The crafting of organic oats

Did you have oatmeal for breakfast this morning? Perhaps you ate an oat variety crafted by Jennifer Mitchell Fetch.

Organic Agriculture Centre of Canada

Jennifer Mitchell Fetch knows a thing or two about breeding oats. The mixing of the pollen from the anther of a given plant with the ovary, hidden in the pistil, of another plant is part of her regular work. An Agriculture and Agri-Food Canada researcher since 1998, she has been involved in the creation of eight oat varieties commercialized in Canada. Her success hinges on mixing and matching the strengths of various oat lines, forming varieties that are successful under Canadian conditions.

Mitchell Fetch discovered her passion for agronomy and feeding the world as a young adult, thanks in large part to a summer job at the research station in Swift Current, Saskatchewan, where she was raised. She went on to study plant breeding at North Dakota State University, completing her PhD in 1989. Her thesis explored the combination of high producing oil flax with high yielding straw flax, resulting in a hybrid integrating the best features of both lines.

Mitchell Fetch explains the breeding process: "You take pollen from the anthers of the donor plant and you dust it on the stigma of the receiving plant and you hope to get a seed. Then you grow those seeds out in the field and look at them to see if they are segregating for traits you want to combine... We try to select the plants that show the traits we can observe in the field and harvest the seed from those plants. When we have more seeds, we can test the lines under more environments. The line that performs the best in any environment, or in several different environments, is the one that we will continue to develop, hopefully to create a variety."

The production of oats, a cooler season crop, in Canada remains important. Think of their myriad uses: breakfast porridge, granola and energy bars, cookies and meatballs, not to mention feed for horses and other livestock. As oat production in the US declines, largely the result of the Farm Bill's encouragement of the production of corn and soybeans, the US market for Canadian oats is strong.

A few years ago, organic producers expressed concern that most, if not all, cultivars registered for commercial production in Canada had been developed under conventional management, believing that there may be benefits to the development and selection of lines under organic management. Mitchell Fetch is now attempting to address this concern. Beginning in 2003, oat breeding experiments began on land at the University of Manitoba, slowly increasing in size over the years. Today, organic oat nurseries and yield trials are underway as part of the long-term rotation project in Glenlea.

Some lines do seem to perform better under organic conditions, but difficulties arise when comparing production traits on organic and conventional sites. Geographic separation and local environmental conditions must be accounted for. Without a side by side comparison, it is hard to get clear results, yet it remains difficult to find neighboring organic and conventional sites.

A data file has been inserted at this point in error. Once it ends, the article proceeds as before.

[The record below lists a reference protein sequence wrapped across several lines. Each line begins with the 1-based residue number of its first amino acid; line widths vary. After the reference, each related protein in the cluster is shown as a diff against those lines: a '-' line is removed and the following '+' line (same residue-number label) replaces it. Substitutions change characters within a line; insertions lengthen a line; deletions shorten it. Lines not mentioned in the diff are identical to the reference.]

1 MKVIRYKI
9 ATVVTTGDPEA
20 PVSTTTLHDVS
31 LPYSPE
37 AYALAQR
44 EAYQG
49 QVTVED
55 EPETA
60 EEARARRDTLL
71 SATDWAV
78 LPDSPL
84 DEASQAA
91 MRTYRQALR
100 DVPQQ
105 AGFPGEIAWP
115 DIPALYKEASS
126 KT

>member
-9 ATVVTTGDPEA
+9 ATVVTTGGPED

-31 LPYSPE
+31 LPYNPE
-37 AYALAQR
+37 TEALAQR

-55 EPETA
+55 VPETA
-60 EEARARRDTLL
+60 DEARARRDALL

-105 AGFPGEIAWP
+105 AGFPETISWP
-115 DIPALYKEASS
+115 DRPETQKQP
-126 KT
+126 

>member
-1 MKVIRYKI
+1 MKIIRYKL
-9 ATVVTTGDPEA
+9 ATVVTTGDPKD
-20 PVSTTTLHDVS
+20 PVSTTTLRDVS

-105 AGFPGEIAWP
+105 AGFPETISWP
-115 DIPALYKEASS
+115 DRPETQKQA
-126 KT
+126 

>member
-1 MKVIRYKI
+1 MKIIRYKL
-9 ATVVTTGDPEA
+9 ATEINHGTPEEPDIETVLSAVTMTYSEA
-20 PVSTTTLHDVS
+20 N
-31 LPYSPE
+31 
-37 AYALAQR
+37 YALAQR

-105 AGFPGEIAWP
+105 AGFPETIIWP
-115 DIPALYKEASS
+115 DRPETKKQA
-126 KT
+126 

"We haven't answered the question yet; there are indications that the lines that perform well in many different environments might do better under organic conditions," states Mitchell Fetch, adding that one promising variety still under trial may be evaluated for registration in 2013.

Jennifer has a curious mind, enjoying the search for answers to questions about what she observes or those posed by others. The current trend of cooperating closely with industry offers the chance to have the results of her work commercialized and is good for the entire value chain. But, as breeding takes at least ten years, she hopes that middle and long term projects will continue to be supported.

Besides crafting cultivars, Jennifer enjoys crafting arts such as crocheting, scrapbooking and creating jewelery and being involved with her church community. But, her career remains a very important part of her life. She is the wife of Tom Fetch, another AAFC scientist and stem rust pathologist. When she retires, she would like to be able to see the cultivars she was involved in developing being grown widely, used in many of food products and that consumers' health was improved.

Mitchell Fetch is excited about organic becoming an important part of the Canadian production system. The stewardship of the land environment are matters that she supports. And, if anyone wants to discuss oats, Mitchell Fetch is more than willing to talk!

This article was written by Nicole Boudreau, Organic Federation of Canada, on behalf of the OACC with funding provided by Canada’s Organic Science Cluster (a part of the Canadian Agri-Science Clusters Initiative of Agriculture and Agri-Food Canada's Growing Forward Policy Framework).  The Organic Science Cluster is a collaborative effort led jointly by the OACC, the Organic Federation of Canada and industry partners. For more information: or 902-893-7256.


Posted August 2012